Today’s Reading: Acts 19
In Acts 18 we were introduced to the first pastor of the Church of Ephesus, Apollos. This pastor had everything going on: he was eloquent, mighty in the Scriptures, fervent in spirit, committed to Bible accuracy, and spoke boldly in public about Jesus.
Paul’s traveling companions, Aquila and Priscilla, heard him preach and noticed something missing in this impressive resume. They took him aside and helped him understand a baptism beyond John’s water, which he knew instinctively. They were going to introduce him to the Holy Spirit’s baptism.
With his long impressive resume, did that Holy Spirit baptism really make that much of a difference? Can the infilling of the Holy Spirit really add any more to what Pastor Apollos was doing in Ephesus? You be the judge. Not by your theological bent, but by Acts 19.
Our cities don’t need another church with Sunday services, our cities need people filled with the Spirit who brings change to lives every day of the week. You can have great church services and yet your city goes on being unchanged. That’s what we see in Ephesus. Acts 18 and 19 are an incredible contrast. In Acts 18 we have a preacher with an education, and in Acts 19 we have a preacher with an education and filled with the Spirit.
Apollos leaves. Paul comes. Ephesus is still there, but something is about to happen beyond the Sunday service:
It happened that while Apollos was at Corinth, Paul passed through the upper country and came to Ephesus, and found some disciples. He said to them, “Did you receive the Holy Spirit when you believed?” And they said to him, “No, we have not even heard whether there is a Holy Spirit.” And he said, “Into what then were you baptized?” And they said, “Into John’s baptism.” Paul said, “John baptized with the baptism of repentance, telling the people to believe in Him who was coming after him, that is, in Jesus.” When they heard this, they were baptized in the name of the Lord Jesus. And when Paul had laid his hands upon them, the Holy Spirit came on them, and they began speaking with tongues and prophesying. (Acts 19:1-6)
For the next two years, Paul taught and preached. Miracles also came to Ephesus:
God was performing extraordinary miracles by the hands of Paul, so that handkerchiefs or aprons were even carried from his body to the sick, and the diseases left them and the evil spirits went out. But also some of the Jewish exorcists, who went from place to place, attempted to name over those who had the evil spirits the name of the Lord Jesus, saying, “I adjure you by Jesus whom Paul preaches.” Seven sons of one Sceva, a Jewish chief priest, were doing this. And the evil spirit answered and said to them, “I recognize Jesus, and I know about Paul, but who are you?” And the man, in whom was the evil spirit, leaped on them and subdued all of them and overpowered them, so that they fled out of that house naked and wounded. This became known to all, both Jews and Greeks, who lived in Ephesus; and fear fell upon them all and the name of the Lord Jesus was being magnified. Many also of those who had believed kept coming, confessing and disclosing their practices. And many of those who practiced magic brought their books together and began burning them in the sight of everyone; and they counted up the price of them and found it fifty thousand pieces of silver. So the word of the Lord was growing mightily and prevailing. (verses 11-20)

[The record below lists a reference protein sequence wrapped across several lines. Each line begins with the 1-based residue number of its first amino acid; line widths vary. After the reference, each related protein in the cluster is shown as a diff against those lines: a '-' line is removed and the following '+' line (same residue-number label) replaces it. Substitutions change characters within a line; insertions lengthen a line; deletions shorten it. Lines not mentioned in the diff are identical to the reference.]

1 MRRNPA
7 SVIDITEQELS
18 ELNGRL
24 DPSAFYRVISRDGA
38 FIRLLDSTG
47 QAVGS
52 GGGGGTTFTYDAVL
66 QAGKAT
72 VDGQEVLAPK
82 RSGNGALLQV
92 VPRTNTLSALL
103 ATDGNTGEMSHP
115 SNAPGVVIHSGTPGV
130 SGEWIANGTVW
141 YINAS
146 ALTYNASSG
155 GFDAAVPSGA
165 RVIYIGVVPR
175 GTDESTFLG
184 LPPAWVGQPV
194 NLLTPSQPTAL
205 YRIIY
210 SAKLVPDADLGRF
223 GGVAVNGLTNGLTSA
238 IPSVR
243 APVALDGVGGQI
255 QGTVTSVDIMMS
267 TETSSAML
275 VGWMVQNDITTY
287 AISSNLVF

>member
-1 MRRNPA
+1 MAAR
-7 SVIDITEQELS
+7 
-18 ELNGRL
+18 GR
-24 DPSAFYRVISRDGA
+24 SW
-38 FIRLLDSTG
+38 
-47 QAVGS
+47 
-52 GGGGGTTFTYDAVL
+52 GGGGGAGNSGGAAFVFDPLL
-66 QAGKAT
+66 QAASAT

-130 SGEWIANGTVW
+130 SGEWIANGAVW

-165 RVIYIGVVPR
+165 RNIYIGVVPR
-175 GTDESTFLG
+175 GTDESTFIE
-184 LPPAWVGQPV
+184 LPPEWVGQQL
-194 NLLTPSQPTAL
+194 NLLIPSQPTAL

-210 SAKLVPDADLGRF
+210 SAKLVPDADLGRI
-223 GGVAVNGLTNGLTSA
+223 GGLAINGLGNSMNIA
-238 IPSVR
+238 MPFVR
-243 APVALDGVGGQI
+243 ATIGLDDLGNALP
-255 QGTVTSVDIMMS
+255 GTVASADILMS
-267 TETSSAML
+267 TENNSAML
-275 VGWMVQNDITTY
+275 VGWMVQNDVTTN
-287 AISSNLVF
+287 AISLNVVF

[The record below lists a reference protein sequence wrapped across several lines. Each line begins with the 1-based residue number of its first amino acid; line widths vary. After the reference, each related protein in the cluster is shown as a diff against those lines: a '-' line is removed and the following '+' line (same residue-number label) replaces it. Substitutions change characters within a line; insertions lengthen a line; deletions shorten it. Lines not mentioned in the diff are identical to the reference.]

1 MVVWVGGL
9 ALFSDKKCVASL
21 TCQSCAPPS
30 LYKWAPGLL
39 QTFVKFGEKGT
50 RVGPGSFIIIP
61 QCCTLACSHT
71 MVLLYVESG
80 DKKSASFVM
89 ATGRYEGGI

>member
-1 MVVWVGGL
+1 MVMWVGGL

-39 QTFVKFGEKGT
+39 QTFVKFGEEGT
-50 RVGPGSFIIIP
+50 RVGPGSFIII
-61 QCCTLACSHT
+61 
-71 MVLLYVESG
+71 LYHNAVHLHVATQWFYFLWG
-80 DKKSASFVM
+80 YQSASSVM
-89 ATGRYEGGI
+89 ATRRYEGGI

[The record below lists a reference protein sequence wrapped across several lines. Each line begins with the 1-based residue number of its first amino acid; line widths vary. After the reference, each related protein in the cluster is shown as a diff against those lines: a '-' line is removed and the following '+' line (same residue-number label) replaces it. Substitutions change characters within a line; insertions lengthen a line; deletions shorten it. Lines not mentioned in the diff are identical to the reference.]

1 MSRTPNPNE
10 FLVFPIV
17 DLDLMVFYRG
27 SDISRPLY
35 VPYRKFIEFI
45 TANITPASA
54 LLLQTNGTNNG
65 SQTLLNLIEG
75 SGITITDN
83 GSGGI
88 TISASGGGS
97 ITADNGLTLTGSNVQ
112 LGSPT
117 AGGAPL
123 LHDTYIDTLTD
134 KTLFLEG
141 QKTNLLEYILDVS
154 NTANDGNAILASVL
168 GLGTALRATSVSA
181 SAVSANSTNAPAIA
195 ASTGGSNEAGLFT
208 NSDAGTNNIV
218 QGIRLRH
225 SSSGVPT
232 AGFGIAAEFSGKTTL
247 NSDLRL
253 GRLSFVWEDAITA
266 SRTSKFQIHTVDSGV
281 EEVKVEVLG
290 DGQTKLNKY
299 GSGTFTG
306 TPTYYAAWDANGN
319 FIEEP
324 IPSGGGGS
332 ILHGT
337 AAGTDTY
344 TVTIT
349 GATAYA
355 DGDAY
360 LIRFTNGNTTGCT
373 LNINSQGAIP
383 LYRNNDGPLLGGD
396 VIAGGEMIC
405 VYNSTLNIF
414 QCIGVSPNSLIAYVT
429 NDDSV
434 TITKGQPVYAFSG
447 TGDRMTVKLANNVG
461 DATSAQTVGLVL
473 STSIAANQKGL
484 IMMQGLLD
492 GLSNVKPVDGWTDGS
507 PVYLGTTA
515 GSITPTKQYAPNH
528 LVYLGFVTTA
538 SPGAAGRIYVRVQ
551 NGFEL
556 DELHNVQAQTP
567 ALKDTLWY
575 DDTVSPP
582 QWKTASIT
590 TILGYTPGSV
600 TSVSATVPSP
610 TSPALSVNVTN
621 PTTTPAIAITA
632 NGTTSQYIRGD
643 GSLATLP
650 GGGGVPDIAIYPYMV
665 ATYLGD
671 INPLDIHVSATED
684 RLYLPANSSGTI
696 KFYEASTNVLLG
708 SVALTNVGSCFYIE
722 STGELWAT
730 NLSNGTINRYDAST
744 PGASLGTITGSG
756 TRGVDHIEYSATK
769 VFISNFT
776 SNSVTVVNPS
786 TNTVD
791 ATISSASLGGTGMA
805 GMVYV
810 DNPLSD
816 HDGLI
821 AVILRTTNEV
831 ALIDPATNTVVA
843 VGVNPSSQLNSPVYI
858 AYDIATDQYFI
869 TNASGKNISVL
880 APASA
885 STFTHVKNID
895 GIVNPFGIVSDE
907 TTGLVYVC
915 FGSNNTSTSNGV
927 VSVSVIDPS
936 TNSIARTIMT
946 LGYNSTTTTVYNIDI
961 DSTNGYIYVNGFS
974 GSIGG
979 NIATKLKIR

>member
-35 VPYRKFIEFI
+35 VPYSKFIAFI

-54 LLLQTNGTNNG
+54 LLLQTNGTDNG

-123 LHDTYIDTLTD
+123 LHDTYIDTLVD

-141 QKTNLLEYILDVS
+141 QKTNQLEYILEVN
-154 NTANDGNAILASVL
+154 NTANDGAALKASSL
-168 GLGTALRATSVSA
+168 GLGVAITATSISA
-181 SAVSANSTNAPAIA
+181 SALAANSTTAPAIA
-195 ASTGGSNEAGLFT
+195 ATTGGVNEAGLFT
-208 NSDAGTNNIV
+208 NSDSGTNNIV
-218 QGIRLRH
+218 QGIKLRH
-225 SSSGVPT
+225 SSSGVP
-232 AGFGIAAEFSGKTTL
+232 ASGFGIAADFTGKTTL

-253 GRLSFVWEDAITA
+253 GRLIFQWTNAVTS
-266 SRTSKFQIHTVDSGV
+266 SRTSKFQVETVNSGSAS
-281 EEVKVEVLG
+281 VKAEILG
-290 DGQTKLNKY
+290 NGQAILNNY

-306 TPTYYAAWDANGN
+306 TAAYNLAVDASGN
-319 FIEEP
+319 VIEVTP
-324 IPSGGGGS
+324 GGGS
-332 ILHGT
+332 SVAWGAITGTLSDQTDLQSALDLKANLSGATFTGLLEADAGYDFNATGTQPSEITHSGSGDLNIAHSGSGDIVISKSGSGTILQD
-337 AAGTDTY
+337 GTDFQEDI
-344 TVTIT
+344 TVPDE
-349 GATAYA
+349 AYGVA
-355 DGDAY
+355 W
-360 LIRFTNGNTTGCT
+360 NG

Let me recap:
• People baptized in the Holy Spirit and prophesying (verses 2-6)
• Extraordinary miracles happen (verse 11)
• Handkerchiefs and aprons healing the sick and evil spirits (verse 12)
• Sons of Sceva—“Jesus I know, Paul I know, but who are you?” (verse 14)
• False preachers exposed (verse 17)
• Jesus being magnified (verse 17)
• Conviction and confession of occult practices (verse 18)
• Occult books burned (verse 19)
•The word of God growing and prevailing (verse 20)
This is what being filled with the Holy Spirit can do. As Andrew Murray said, “Men ought to seek . . . with their whole heart . . . to be filled with the Spirit of God. . . . Without being filled with the Spirit, it is utterly impossible that an individual Christian or a church can ever live or work as God desires.”
Which chapter do you live in? What kind of church do you have? Does your Christianity thrive in church but not in your city? Is it an Acts 18 church or an Acts 19 church? One has good services, the other changes a city. So you be the judge, but it seems the difference between Acts 18 and Acts 19 is the baptism of the Holy Spirit. And when that happens, Ephesus is changed. Without it, you get to do church.
So here’s the question: Will you pastor a church or change a city?
A document, a denomination, or a diploma can give someone a pulpit, but it cannot give them the power to change a city. Only the power and infilling of the Spirit can.
Corrie ten Boom once said, “Trying to do the Lord’s work in your own strength is the most confusing, exhausting, and tedious of all work. But when you are filled with the Holy Spirit, then the ministry of Jesus just flows out of you.”
That’s the difference between Acts 18 and Acts 19.